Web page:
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Quotes for Topic: Christians-famous-puritans

1.
Owen did not revere himself as a master of Scripture but as a humble servant of it.  His devotion to the Word of God was in direct correlation to his devotion to God Himself.  Indeed, Owen was a man of God who served the church of God as a student of God’s Word.  To him we owe great respect, for he lived coram Deo, before the face of God, as a burning and shining light to the world.

Owen did not revere himself as a master of Scripture but as a humble servant of it. His devotion to the Word of God was in direct correlation to his devotion to God Himself. Indeed, Owen was a man of God who served the church of God as a student of God’s Word. To him we owe great respect, for he lived coram Deo, before the face of God, as a burning and shining light to the world.

Reference:  Theology in Perspective, Tabletalk, Oct. 2004, p. 2, Used by Permission.


2.
It was his great design to promote holiness in the life and exercise of it among you… He was a burning and shining light, and you for a while rejoiced in his light. Alas! It was but for a while; but we may rejoice in it still.

It was his great design to promote holiness in the life and exercise of it among you... He was a burning and shining light, and you for a while rejoiced in his light. Alas! It was but for a while; but we may rejoice in it still.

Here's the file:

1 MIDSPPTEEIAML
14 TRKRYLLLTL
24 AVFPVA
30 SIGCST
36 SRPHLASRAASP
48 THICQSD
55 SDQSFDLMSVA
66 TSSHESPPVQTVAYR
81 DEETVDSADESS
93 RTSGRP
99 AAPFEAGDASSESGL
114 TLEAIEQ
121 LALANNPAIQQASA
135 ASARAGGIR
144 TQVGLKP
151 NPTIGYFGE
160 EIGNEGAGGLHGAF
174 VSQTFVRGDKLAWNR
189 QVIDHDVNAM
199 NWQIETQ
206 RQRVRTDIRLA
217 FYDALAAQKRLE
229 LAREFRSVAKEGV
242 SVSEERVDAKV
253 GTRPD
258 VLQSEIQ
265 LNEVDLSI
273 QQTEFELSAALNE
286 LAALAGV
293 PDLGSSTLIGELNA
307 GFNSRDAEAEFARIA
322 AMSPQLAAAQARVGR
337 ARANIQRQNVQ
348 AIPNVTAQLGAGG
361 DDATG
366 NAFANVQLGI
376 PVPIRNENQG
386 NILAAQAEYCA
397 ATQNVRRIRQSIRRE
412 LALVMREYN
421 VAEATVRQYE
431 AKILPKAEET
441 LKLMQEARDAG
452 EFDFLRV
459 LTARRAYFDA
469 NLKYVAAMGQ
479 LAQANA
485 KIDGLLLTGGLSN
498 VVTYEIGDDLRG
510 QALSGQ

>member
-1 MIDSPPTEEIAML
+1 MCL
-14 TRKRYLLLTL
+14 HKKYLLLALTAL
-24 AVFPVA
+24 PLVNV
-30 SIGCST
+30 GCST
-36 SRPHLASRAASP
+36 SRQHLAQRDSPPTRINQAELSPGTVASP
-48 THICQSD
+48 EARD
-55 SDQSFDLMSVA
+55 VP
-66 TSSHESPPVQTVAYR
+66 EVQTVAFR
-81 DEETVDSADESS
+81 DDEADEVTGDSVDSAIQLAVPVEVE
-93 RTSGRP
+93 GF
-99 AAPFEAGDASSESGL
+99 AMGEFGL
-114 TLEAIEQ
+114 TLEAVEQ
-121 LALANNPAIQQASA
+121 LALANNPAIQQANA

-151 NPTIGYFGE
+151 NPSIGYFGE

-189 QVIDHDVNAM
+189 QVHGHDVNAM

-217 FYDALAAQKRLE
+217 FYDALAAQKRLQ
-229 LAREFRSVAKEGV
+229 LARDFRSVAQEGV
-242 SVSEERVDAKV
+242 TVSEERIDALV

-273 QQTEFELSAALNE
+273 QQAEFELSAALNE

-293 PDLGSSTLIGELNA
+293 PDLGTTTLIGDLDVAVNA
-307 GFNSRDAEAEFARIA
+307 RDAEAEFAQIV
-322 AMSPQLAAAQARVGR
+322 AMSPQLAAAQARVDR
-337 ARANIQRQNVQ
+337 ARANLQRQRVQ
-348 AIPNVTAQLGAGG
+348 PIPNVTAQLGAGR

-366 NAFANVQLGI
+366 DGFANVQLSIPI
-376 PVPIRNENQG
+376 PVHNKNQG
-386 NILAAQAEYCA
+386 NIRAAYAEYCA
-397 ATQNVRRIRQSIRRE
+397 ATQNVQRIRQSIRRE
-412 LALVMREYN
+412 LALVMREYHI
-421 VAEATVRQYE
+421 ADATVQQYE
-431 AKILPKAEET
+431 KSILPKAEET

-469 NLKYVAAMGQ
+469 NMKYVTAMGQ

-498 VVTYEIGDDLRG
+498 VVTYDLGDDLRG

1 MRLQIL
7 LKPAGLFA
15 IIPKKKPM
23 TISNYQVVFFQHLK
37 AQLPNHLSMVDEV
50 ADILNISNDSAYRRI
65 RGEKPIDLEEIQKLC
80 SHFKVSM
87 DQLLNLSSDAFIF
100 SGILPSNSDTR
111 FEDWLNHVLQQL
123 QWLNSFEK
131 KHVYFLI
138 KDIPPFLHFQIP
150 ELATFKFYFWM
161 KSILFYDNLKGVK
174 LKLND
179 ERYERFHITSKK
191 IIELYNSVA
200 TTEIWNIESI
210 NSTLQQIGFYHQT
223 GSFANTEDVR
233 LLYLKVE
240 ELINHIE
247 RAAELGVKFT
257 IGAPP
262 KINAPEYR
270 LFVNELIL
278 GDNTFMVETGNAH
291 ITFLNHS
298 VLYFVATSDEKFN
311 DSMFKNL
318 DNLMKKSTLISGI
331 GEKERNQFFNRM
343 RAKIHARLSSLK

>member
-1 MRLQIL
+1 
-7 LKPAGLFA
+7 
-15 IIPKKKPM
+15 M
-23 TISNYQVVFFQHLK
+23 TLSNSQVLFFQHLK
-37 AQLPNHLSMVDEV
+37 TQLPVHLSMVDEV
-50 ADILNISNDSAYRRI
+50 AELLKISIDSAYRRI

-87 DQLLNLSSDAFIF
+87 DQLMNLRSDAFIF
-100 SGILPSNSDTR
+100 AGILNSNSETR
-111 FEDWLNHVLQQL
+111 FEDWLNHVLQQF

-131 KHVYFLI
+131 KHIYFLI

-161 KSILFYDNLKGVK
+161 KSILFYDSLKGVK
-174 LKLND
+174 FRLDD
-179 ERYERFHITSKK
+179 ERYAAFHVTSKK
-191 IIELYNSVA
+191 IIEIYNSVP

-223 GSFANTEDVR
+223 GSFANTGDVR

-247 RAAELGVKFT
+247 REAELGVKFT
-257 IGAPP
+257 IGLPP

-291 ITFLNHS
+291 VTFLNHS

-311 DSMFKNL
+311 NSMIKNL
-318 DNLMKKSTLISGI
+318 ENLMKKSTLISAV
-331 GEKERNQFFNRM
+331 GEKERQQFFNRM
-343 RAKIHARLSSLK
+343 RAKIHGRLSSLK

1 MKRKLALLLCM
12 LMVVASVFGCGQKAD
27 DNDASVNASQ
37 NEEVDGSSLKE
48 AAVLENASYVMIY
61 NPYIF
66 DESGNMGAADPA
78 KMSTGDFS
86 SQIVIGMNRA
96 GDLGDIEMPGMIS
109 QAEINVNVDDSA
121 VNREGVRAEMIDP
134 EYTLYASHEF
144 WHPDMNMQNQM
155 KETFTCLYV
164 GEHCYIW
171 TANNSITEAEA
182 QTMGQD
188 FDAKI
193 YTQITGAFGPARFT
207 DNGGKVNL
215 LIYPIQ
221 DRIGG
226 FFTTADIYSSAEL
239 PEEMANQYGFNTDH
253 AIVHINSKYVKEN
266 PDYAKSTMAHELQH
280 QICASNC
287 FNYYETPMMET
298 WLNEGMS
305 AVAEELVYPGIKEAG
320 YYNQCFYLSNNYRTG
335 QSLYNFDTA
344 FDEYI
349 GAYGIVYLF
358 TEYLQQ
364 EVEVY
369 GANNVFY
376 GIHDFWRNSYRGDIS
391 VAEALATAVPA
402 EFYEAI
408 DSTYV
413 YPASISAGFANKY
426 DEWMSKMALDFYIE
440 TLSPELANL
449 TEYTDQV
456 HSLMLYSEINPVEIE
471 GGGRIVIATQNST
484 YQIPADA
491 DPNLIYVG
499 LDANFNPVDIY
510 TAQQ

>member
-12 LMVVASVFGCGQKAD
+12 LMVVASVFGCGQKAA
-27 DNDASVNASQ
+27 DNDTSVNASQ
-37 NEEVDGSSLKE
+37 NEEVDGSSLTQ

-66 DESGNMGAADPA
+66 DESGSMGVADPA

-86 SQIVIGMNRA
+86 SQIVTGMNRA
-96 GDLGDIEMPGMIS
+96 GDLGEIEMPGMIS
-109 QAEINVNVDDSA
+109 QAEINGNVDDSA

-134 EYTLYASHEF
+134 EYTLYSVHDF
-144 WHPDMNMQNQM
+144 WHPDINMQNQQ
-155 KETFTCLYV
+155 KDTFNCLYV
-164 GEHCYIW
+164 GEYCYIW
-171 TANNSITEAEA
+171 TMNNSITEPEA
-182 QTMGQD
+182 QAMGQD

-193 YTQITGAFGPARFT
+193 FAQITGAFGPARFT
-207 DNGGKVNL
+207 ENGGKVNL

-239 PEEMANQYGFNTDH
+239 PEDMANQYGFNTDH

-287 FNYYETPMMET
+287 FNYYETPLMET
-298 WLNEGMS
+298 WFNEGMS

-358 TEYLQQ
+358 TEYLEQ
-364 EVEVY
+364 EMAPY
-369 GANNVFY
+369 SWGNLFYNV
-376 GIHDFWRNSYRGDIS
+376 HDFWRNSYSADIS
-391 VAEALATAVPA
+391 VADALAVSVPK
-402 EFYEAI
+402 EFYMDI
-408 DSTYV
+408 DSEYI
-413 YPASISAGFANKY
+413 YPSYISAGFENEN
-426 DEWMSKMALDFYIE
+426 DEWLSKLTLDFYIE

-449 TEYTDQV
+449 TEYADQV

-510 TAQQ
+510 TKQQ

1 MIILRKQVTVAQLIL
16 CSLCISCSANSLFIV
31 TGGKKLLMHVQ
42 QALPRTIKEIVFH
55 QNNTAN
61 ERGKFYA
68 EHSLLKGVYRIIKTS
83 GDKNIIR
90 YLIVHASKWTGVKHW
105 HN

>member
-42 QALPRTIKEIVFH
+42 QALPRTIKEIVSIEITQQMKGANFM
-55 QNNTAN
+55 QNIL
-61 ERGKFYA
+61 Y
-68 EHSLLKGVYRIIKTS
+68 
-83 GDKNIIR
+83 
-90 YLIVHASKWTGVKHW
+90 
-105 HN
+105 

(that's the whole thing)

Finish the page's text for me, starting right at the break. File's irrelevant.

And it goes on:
Reference:  Cited in: A Burning and Shining Light, Tabletalk, Oct. 2004, p. 11, Used by Permission (Words spoken at the funeral of John Owen).


3.
The figure of John Owen (1616-1683) towers above – almost head and shoulders above – the galaxy of writers we know collectively as the English Puritans. His theological learning and acumen was unrivalled; his sense of the importance of doctrine for living was profound.

The figure of John Owen (1616-1683) towers above – almost head and shoulders above – the galaxy of writers we know collectively as the English Puritans. His theological learning and acumen was unrivalled; his sense of the importance of doctrine for living was profound.

Reference:  Theologian of the Spirit, Tabletalk, Oct. 2004, p. 16, Used by Permission.


4.
If light reading is our passion, then Owen’s prose style is not for us.  His paragraphs are tightly packed; his thoughts demanding.  His analysis of the heart cannot be skimmed quickly.  But in our age of constant and instant upgrade to faster models, this is exactly what many of us need:  a slow read, a careful application- allowing ourselves to feel the wounds made by Owen’s sensitive eye surgery, and, as a result, discovering that we see our God more clearly, that we love his Son more fully and serve Him in the power of the Spirit more thoroughly.  If this is what we need – as it surely is – Owen, though dead, still speaks, and in providence of God is still there to help and guide us.

If light reading is our passion, then Owen’s prose style is not for us. His paragraphs are tightly packed; his thoughts demanding. His analysis of the heart cannot be skimmed quickly. But in our age of constant and instant upgrade to faster models, this is exactly what many of us need: a slow read, a careful application- allowing ourselves to feel the wounds made by Owen’s sensitive eye surgery, and, as a result, discovering that we see our God more clearly, that we love his Son more fully and serve Him in the power of the Spirit more thoroughly. If this is what we need - as it surely is - Owen, though dead, still speaks, and in providence of God is still there to help and guide us.

Reference:  Theologian of the Spirit, Tabletalk, Oct. 2004, p. 18, Used by Permission.